Adaptive Phage Therapeutics (APT) announced clearance by the U.S. Food and Drug Administration (FDA) of the company’s Expanded Access IND for PhageBank treatment for pneumonia or bacteremia/septicemia due to Acinetobacter baumannii, Pseudomonas aeruginosa or Staphylococcus aureus in COVID-19 patients.
“The FDA’s decision supports our ability to provide a new treatment option for critically ill COVID-19 patients with bacterial infections resistant to nearly all other available therapies. This COVID-19 patient population is rapidly increasing in line with the overall number of hospitalized COVID-19 patients. As a result, APT expects requests for PhageBank™ therapy to address this critical unmet need to continue to increase in the coming months,” said Subhendu Basu, Ph.D., Chief Operating Officer, APT. “Importantly, once sufficient treatment data is available, we plan to request a meeting with the FDA to raise the possibility of an Emergency Use Authorization (EUA) for PhageBank therapy in COVID-19 patients with suspected or confirmed secondary bacterial infections.”
“Since September 2020, APT’s PhageBank therapy has been used to treat 9 COVID-19 patients in South Texas with co-infections due to multi-drug resistant Acinetobacter baumannii under the emergency IND mechanism,“ said Sohail Rao, M.D., M.A., D.Phil, President & CEO, DHR Health Institute for Research & Development. “All patients were ventilated and all had significant co-morbidities. The availability of phage therapy allowed us to reduce the burden of multi-drug resistant Acinetobacter baumannii infection in these patients.”
APT and its partners, including the Walter Reed Army Institute of Research (WRAIR), were the first to respond to this crisis in COVID-19 patients and are well positioned to address the additional pathogens of S. aureus and P.aeuroginosa covered under the scope of this Expanded Access IND. “WRAIR has a collection of highly curated and potent bacteriophage against P.aeruginosa that we will be contributing to this effort,” said Lieutenant Colonel Brett Swierczewski of WRAIR’s Bacterial Diseases Branch. “These phages have been screened against panels of over 200 multidrug resistant isolates created from WRAIR’s Multidrug Resistant Organism Repository and Surveillance Network (MRSN) repository and have demonsrated broad coverage. We look forward to working with APT to continue addressing this urgent situation.”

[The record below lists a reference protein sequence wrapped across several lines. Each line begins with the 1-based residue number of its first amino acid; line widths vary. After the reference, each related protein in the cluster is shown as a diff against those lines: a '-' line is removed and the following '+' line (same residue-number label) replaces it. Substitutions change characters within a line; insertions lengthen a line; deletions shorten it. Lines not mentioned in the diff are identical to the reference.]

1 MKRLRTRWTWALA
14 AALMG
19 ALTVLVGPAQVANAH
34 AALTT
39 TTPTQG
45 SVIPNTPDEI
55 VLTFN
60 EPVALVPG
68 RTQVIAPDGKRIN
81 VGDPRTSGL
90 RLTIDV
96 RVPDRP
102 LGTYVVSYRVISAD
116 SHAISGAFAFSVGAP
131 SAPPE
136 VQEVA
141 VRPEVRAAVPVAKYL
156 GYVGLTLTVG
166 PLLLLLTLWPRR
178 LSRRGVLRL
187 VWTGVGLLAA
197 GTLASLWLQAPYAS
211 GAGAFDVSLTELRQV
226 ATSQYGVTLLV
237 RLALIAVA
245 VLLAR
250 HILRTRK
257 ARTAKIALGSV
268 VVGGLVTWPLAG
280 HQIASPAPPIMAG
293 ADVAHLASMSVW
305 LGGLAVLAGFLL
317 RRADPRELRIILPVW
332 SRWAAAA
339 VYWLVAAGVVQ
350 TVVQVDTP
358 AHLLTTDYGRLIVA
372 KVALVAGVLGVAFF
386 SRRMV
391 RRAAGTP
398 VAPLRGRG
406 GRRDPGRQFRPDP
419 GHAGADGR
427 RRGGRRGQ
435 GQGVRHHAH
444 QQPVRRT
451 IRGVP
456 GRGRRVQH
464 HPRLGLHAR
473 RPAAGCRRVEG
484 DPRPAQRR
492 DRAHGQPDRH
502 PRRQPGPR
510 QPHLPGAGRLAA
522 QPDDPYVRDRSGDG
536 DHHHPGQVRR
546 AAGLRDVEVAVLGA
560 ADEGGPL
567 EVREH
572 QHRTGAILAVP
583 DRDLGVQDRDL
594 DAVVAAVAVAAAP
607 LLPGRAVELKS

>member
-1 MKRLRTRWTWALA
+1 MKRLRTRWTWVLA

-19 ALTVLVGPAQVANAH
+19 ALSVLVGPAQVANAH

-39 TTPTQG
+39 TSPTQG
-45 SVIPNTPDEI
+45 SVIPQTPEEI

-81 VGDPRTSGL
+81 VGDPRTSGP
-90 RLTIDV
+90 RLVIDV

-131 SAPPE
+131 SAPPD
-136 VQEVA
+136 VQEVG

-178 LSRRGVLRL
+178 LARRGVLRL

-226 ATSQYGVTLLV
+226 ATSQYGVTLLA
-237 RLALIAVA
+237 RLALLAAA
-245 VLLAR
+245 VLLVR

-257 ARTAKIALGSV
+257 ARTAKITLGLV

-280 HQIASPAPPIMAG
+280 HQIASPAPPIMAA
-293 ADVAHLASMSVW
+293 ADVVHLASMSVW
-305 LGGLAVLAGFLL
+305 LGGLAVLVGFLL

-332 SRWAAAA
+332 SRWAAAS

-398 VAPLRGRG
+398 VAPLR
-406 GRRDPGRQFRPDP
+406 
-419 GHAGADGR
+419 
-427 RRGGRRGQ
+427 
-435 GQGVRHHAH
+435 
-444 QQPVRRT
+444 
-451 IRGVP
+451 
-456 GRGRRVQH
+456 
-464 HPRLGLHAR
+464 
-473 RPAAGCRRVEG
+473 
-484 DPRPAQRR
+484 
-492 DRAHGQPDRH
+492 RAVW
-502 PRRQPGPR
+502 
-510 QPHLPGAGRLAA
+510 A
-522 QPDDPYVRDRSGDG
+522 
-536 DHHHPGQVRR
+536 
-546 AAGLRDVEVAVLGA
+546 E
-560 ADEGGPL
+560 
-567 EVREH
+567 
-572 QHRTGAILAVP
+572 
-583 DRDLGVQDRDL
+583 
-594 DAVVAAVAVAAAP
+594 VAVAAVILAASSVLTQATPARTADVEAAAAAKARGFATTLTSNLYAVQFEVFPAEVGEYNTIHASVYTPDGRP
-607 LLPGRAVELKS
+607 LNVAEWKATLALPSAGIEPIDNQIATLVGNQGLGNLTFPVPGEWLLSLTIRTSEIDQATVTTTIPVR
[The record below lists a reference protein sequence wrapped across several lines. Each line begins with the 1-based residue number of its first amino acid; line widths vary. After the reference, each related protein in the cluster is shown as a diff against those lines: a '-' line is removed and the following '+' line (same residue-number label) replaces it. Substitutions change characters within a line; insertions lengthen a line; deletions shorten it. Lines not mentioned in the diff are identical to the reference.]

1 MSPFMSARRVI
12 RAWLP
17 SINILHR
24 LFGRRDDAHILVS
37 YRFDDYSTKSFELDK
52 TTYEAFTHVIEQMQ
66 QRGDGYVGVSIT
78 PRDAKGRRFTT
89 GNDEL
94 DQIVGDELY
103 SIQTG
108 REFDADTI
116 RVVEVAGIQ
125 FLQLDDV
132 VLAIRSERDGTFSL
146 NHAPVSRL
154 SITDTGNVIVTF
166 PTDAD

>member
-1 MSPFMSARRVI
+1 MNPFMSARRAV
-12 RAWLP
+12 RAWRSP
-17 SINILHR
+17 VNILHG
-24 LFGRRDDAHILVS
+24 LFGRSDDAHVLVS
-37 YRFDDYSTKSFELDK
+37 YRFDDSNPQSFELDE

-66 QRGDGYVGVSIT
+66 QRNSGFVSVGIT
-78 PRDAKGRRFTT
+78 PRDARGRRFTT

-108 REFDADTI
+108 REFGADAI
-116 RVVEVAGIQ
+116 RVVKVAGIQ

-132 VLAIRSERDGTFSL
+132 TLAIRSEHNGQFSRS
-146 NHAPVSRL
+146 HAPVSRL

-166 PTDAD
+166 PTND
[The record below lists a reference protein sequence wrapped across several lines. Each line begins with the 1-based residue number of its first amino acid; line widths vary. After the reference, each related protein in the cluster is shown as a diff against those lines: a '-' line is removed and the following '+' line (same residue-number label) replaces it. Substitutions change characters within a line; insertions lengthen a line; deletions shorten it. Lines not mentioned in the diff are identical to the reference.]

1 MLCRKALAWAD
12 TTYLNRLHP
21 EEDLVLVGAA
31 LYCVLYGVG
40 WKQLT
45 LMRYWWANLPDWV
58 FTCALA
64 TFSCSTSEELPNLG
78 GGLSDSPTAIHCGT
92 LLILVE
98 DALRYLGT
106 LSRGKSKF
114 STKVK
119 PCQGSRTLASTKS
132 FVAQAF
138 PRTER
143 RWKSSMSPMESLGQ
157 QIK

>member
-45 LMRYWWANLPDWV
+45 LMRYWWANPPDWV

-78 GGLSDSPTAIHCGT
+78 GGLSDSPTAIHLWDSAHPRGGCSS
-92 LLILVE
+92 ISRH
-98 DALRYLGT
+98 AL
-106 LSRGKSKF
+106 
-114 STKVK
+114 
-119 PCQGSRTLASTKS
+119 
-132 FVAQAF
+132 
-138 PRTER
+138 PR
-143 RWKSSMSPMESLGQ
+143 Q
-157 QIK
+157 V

On November 2, 2020, APT reported a deployment of its investigational PhageBank™ therapy in Texas in response to a deadly outbreak of secondary infections with carbapenem resistant A. baumannii (CRAB) bacteria in COVID-19 patients, where mortality rates were more than two-fold higher in COVID-19 patients with secondary CRAB infection relative to the mortality rate in patients without infection.
“Two weeks ago, when we announced the deployment of PhageBank in Texas, we detailed a two-tiered strategy to deal with the ongoing crisis, which to date has been covered entirely by APT and our partners. First, we sought to streamline the regulatory process for critically ill patients to gain access to PhageBank phage therapy, and I am incredibly grateful to the FDA for their timely review and approval of an Expanded Access IND for PhageBank to make that a reality,” said Greg Merril, APT’s CEO and co-founder. “We are now focused on the second part of our strategy, to continue seeking funding from a number of U.S. government agencies to underpin the current and future readiness of our PhageBank capability. Without such funding, our ability to meet the growing demand to treat antibiotic-resistant secondary bacterial infections in the ever-increasing U.S. COVID-19 population remains uncertain. We are hopeful that our ongoing discussions with a variety of government and non-governmental bodies will result in our ability to continue to meet this urgent medical need in our country.”
Source: Company Press Release